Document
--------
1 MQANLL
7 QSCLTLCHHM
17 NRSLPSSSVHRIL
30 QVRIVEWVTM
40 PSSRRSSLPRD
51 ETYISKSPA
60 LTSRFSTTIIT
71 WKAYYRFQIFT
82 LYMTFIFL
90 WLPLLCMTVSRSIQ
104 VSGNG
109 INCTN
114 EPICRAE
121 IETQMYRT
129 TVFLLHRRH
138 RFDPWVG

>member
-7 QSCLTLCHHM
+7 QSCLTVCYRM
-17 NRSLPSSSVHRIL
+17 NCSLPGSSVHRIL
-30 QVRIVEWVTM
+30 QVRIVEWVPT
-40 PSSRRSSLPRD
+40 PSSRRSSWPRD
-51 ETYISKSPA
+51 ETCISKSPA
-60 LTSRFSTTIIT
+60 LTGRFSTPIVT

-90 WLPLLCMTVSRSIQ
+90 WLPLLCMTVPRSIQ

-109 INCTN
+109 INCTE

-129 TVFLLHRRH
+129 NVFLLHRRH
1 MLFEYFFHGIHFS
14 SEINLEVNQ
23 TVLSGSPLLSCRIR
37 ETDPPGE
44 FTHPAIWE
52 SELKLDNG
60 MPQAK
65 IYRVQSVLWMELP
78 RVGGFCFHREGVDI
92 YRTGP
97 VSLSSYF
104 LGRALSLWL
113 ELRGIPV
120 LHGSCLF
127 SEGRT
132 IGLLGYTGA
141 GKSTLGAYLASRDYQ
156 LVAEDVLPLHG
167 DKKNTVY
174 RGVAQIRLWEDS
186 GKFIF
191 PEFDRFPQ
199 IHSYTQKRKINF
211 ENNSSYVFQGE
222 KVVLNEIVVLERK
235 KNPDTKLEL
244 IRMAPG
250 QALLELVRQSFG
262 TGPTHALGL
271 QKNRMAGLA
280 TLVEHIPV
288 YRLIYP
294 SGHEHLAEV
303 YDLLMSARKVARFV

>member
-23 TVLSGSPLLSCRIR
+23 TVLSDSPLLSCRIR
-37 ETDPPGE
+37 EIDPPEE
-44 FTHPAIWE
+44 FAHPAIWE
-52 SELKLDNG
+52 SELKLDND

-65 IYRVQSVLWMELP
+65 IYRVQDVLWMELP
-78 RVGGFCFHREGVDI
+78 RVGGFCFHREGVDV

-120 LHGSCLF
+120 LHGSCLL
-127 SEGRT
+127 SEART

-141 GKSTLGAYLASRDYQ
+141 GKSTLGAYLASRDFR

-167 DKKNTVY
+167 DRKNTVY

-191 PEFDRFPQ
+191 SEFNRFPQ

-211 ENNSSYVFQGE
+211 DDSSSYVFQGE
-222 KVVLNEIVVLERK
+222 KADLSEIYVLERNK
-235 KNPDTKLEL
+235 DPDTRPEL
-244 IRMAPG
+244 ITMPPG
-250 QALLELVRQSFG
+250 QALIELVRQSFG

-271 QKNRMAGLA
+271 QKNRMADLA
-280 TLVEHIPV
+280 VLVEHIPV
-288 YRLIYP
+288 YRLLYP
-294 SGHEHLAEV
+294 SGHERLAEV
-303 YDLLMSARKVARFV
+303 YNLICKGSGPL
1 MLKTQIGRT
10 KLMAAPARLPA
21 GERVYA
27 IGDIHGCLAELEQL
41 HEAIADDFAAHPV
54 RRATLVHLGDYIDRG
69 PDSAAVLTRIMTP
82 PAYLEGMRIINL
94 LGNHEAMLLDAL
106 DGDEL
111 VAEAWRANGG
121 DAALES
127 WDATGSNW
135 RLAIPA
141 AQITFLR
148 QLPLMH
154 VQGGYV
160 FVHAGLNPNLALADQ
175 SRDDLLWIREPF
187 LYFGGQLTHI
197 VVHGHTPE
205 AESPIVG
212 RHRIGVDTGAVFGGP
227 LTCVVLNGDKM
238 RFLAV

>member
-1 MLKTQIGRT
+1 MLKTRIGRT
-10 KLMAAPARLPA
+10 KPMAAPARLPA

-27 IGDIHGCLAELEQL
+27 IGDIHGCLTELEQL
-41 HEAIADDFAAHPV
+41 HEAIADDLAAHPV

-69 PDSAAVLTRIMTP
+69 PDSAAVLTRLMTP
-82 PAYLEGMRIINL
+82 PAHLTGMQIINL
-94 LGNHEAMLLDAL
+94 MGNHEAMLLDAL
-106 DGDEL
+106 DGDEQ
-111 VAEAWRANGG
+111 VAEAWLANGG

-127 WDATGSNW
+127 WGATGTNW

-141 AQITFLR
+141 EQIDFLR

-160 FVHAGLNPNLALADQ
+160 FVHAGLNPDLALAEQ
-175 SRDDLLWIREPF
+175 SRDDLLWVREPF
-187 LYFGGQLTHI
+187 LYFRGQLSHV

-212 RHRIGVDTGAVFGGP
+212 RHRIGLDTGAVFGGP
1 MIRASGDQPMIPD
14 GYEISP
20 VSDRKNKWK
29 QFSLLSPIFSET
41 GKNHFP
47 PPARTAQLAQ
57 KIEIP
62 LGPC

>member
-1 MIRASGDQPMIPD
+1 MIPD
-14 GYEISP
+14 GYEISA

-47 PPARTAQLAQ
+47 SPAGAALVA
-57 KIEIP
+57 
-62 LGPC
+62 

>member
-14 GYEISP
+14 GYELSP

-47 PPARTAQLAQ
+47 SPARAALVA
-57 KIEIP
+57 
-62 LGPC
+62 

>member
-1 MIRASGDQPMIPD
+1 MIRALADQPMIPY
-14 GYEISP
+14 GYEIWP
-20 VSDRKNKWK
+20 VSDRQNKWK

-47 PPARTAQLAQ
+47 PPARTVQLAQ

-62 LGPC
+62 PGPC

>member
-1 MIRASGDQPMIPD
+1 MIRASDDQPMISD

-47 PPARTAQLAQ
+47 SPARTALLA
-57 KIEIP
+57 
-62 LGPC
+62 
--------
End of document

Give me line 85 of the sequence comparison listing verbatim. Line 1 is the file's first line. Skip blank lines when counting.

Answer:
-127 SEGRT